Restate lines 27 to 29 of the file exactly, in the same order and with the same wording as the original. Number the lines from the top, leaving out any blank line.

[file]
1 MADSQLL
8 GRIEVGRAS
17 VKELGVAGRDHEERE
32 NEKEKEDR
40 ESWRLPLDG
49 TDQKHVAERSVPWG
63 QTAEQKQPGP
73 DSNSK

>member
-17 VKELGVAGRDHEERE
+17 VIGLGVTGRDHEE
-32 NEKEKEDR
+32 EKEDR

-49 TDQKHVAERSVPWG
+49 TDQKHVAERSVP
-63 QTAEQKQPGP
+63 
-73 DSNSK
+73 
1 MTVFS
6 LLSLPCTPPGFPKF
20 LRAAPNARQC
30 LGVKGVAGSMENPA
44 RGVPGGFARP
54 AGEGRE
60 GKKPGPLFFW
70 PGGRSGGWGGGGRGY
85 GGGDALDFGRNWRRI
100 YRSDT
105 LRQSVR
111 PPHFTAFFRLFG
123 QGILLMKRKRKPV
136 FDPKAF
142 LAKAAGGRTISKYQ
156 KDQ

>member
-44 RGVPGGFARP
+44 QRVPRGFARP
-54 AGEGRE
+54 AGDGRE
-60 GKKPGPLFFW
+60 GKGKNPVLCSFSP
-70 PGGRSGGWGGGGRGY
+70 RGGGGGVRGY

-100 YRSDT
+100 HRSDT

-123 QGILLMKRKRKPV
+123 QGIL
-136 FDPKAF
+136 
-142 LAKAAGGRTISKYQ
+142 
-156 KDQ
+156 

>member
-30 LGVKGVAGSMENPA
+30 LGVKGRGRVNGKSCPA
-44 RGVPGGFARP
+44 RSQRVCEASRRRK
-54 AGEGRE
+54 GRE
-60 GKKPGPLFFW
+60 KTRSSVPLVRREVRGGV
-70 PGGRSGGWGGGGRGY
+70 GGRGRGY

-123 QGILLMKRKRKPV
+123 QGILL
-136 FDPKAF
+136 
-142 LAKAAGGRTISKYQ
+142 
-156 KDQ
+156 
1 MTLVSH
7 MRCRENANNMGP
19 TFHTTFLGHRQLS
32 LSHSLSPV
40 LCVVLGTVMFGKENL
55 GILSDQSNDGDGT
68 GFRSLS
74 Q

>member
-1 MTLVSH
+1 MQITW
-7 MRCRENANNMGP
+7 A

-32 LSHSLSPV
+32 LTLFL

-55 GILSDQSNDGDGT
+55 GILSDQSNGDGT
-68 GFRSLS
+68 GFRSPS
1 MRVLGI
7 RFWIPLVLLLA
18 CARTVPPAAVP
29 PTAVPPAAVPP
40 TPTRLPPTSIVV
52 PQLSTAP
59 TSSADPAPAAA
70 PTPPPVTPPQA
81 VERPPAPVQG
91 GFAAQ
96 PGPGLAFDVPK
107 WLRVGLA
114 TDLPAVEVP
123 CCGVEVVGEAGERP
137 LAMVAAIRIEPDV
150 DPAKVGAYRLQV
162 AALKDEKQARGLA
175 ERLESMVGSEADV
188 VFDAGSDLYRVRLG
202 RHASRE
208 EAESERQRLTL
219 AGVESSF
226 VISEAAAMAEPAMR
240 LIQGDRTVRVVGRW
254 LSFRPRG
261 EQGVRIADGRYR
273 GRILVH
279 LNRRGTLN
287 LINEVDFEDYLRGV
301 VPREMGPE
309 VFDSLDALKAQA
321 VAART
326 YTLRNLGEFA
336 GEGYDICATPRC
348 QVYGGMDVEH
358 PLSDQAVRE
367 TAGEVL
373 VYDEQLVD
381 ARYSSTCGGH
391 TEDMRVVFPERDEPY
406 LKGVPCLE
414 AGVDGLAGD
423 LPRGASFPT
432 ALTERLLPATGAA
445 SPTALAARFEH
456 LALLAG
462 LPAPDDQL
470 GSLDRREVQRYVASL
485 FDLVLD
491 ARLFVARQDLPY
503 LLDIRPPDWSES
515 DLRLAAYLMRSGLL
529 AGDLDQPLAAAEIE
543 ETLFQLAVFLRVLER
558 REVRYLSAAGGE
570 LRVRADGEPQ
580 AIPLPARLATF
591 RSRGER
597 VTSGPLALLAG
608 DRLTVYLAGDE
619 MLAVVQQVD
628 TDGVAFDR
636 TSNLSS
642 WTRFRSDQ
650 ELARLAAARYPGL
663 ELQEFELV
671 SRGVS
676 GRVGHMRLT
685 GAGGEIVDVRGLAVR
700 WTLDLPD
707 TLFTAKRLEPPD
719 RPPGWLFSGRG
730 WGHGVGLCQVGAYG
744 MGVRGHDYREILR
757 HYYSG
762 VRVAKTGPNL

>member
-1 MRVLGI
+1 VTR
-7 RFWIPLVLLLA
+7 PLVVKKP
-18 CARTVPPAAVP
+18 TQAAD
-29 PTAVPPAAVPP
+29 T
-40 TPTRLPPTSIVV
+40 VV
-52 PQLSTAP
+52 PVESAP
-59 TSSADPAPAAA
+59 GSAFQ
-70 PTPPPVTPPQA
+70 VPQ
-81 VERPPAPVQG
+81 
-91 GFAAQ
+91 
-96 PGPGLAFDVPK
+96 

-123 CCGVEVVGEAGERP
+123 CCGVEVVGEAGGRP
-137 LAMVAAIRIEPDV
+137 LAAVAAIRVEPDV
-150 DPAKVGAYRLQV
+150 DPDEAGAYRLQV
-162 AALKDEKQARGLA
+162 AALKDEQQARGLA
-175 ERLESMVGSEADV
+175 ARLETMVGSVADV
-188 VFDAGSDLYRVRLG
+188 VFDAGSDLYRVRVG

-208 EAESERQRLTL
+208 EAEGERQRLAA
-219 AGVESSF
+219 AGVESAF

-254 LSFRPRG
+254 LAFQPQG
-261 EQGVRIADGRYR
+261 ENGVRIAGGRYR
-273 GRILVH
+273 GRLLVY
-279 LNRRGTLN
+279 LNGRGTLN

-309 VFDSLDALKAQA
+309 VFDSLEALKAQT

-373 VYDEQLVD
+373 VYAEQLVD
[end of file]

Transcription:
70 PGGRSGGWGGGGRGY
85 GGGDALDFGRNWRRI
100 YRSDT